One of the central themes of the Minor Prophets is the Day of the Lord. It shows up explicitly for the first time in Joel. In Scripture, the Day of the Lord refers to the time in which God breaks into human history, revealing himself and manifesting the fullness of who he is. The Day of the Lord is a day of salvation for God’s people, the day when he delivers them from oppression and bondage. So you might think that God’s people would be eagerly anticipating the Day of the Lord. And sometimes they do.
But in Joel, the Day of the Lord is not something to look forward to; it’s something to fear and lament.
Alas for the day!
For the day of the Lord is near,
and as destruction from the Almighty it comes. (Joel 1:15)
Blow a trumpet in Zion; sound an alarm on my holy mountain! Let all the inhabitants of the land tremble, for the day of the LORD is coming; it is near, a day of darkness and gloom, a day of clouds and thick darkness! (Joel 2:1-2)
The Day of the Lord is not just about salvation; it’s about judgment. In fact, it’s about salvation through judgment. God saves his people by judging his enemies (and theirs). But what if God’s people have become his enemies? What if, because of their sin and rebellion, God’s people are the ones to be crushed, the ones to be destroyed?
Now, many of us recoil from the biblical notion of God’s judgment. We don’t like the Judging God. We want the Nice God, who only intrudes into our lives to bring us sweetness and light. And generally, this is owing to a failure of our imagination. We can’t imagine that we’re so bad that such judgment is necessary. Far easier to believe that we are alright, that our failures and sins are no big deal, that for God to punish us for what we’ve done would be a massive overreaction. If we retain the notion of judgment at all, we reserve it for the really big sinners: the terrorists, the mass murderers, the rapists. I’ll have more to say about that later in the sermon.
For now, I just want to note that at this church, we’re not content with the Nice God. We embrace the God who saves through judgment, because that’s the only God there is. And we remind ourselves of this every Sunday. We gather together each week on the Day of the Lord, the Lord’s Day. Every Sunday is a mini-Lord’s Day, when God breaks into our normal time to meet with us and show us who he is. And every service, right here at the front end, we remember the Lord’s judgment against our sin which he poured out, not on us, but on Christ on the cross. We may not blow a trumpet, but we do call a solemn assembly and gather the people. We set apart a time for us as a people to return to the Lord, to rend our hearts, to confess our sins to God.
No, we are not content with the Nice God. We seek the God who is a consuming fire, who burns up all that opposes him. We seek the Judging God because it is only against the backdrop of that judgment that we can know the glory and beauty of his grace and mercy in Christ.
This reminds us of our need to confess our sins, so let’s seek him together now.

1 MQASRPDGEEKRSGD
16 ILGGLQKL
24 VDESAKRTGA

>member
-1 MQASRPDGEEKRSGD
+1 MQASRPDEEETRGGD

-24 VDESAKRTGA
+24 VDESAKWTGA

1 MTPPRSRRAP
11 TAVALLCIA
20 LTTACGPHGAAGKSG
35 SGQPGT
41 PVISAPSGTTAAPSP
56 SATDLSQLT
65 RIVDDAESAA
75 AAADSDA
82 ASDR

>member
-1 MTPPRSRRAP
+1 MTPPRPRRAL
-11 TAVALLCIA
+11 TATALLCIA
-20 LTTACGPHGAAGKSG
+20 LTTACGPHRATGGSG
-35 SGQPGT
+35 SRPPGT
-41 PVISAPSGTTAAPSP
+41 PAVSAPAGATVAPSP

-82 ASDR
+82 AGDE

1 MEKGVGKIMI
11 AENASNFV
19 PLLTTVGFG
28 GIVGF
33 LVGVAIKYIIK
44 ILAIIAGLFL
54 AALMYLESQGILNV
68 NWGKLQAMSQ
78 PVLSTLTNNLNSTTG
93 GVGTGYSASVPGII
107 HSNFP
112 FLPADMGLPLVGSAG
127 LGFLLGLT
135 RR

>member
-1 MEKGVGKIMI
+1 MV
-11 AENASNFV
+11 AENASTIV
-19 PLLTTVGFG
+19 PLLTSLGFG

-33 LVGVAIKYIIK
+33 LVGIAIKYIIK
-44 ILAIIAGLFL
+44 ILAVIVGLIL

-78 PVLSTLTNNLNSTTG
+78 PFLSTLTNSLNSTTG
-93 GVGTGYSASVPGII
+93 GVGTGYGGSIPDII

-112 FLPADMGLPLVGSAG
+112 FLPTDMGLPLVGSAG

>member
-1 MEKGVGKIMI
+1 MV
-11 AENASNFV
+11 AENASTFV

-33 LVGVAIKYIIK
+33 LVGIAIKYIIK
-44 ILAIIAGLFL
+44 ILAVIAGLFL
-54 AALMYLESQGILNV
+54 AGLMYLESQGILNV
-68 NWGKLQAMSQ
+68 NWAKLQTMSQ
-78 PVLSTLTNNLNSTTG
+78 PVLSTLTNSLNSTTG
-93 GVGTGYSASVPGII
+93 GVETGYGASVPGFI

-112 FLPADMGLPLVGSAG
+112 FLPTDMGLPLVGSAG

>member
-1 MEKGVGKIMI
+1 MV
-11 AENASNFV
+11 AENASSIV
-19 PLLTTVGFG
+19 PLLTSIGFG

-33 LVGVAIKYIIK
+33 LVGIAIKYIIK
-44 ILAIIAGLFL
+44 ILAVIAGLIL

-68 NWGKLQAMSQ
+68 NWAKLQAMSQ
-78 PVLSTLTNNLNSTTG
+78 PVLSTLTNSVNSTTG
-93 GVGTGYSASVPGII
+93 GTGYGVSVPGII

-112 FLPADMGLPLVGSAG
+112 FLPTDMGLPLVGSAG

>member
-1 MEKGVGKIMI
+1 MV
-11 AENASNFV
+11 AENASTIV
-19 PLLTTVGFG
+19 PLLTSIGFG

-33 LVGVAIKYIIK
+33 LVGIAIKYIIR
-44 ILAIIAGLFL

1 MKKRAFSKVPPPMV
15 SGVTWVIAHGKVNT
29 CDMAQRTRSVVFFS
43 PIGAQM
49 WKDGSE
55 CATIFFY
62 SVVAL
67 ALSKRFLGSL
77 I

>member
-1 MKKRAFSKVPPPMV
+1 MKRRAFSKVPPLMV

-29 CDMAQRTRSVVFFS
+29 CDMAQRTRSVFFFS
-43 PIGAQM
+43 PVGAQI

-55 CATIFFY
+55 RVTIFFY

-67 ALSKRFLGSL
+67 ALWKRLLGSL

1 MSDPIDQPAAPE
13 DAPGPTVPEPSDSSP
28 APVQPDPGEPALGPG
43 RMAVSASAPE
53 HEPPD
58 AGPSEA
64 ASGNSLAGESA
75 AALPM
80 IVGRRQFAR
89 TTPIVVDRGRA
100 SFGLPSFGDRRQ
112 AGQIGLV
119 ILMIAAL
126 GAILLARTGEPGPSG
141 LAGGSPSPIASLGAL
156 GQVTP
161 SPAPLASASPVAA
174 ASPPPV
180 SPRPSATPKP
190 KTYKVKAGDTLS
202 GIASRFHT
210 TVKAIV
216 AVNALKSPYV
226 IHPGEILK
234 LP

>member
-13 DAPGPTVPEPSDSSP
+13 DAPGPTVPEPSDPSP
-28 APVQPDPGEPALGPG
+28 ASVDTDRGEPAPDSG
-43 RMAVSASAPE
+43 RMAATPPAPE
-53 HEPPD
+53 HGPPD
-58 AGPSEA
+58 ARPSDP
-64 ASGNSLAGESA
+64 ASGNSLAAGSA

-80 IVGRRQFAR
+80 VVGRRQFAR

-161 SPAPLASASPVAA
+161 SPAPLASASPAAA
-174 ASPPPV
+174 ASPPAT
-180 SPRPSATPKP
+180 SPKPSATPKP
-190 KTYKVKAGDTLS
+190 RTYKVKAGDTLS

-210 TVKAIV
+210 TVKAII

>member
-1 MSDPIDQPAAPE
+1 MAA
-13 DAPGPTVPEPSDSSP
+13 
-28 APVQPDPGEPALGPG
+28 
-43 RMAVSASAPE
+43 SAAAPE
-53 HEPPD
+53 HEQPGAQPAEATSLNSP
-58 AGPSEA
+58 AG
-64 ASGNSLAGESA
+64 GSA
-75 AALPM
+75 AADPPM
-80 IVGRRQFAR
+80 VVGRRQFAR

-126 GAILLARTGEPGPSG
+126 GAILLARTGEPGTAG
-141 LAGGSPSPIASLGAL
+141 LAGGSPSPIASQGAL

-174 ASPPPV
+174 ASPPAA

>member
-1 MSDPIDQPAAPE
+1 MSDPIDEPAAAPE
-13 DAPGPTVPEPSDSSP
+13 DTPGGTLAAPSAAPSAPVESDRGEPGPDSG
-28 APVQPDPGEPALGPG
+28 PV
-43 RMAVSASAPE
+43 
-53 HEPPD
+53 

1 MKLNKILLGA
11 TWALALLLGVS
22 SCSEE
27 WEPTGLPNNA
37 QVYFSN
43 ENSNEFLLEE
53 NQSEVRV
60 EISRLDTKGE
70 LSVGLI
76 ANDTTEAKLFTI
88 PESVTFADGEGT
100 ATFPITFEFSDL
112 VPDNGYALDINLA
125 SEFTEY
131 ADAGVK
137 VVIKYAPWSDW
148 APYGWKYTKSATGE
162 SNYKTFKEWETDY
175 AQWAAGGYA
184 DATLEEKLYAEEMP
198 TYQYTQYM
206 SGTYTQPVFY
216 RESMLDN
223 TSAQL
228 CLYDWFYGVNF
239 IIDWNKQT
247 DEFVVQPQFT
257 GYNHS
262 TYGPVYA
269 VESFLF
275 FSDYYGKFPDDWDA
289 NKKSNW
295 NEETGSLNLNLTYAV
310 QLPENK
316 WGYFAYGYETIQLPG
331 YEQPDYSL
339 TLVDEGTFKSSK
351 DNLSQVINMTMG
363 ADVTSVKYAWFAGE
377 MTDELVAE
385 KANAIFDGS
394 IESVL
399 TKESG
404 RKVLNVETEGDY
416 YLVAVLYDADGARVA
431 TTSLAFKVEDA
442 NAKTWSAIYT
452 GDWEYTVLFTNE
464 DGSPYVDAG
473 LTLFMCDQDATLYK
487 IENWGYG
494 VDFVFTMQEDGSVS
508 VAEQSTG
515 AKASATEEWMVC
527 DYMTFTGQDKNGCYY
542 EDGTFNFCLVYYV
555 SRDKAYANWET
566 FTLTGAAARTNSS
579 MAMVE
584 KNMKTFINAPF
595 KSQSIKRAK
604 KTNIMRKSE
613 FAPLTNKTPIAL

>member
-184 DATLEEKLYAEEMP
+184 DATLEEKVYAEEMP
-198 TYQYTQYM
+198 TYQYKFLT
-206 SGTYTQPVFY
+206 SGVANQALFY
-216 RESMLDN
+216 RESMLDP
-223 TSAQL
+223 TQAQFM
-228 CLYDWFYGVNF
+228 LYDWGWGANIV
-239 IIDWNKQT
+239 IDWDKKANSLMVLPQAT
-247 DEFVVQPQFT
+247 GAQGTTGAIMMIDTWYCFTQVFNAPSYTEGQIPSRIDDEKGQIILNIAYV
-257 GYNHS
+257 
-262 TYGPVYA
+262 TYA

Prayer of Confession
Our Father and God, we live in a world that is schizophrenic about judgment. On the one hand, our culture hates the idea of judgment. As a people, we are committed to tolerance and non-judgmentalism. At the same time, we can’t help but make judgments. Who could deny that our culture is filled with accusations, condemnations, indictments, judgments? We collect grievances like young boys collect baseball cards. We profess our tolerance in the same breath that we denounce and condemn those we deem intolerant. We judge the judgmental and pat ourselves on the back for our high-mindedness. This hypocrisy is a great evil.
What’s more, Father, as your covenant people, we too shrink back from any notion of your judgment. Like the faithless priests in the book of Ezekiel, we say, “Peace, peace” when there is no peace. We apologize for your judgments, feeling a sense of shame that we believe such outdated and harsh things. Forgive us for being falsely judgmental and for being ashamed of your judgments. Help us to see that when you bring judgment, that is not a sign of things going wrong, but of you putting things right. Be gracious and merciful to us, O God. Abound in steadfast love toward us, your people. Spare your people and make not your heritage a reproach, a byword among the nations.
We know, Father, that if we in the church regard sin in our own midst or in our own hearts, our prayers will be ineffectual. So we confess our individual sins to you now.
Assurance of Pardon
According to Joel, the Lord’s Day is great and very awesome; who can endure it? If God should mark iniquity, who could stand? And yet, here you are, standing in the midst of God’s judgment on this Lord’s Day. How is this possible? Only by the blood of Jesus. You have confessed your sins. You have acknowledged your iniquity. Therefore, by the authority of Jesus Christ, and as a minister of his gospel, I declare to you the entire forgiveness of all your sins, in the name of the Father, and of the Son, and of the Holy Spirit.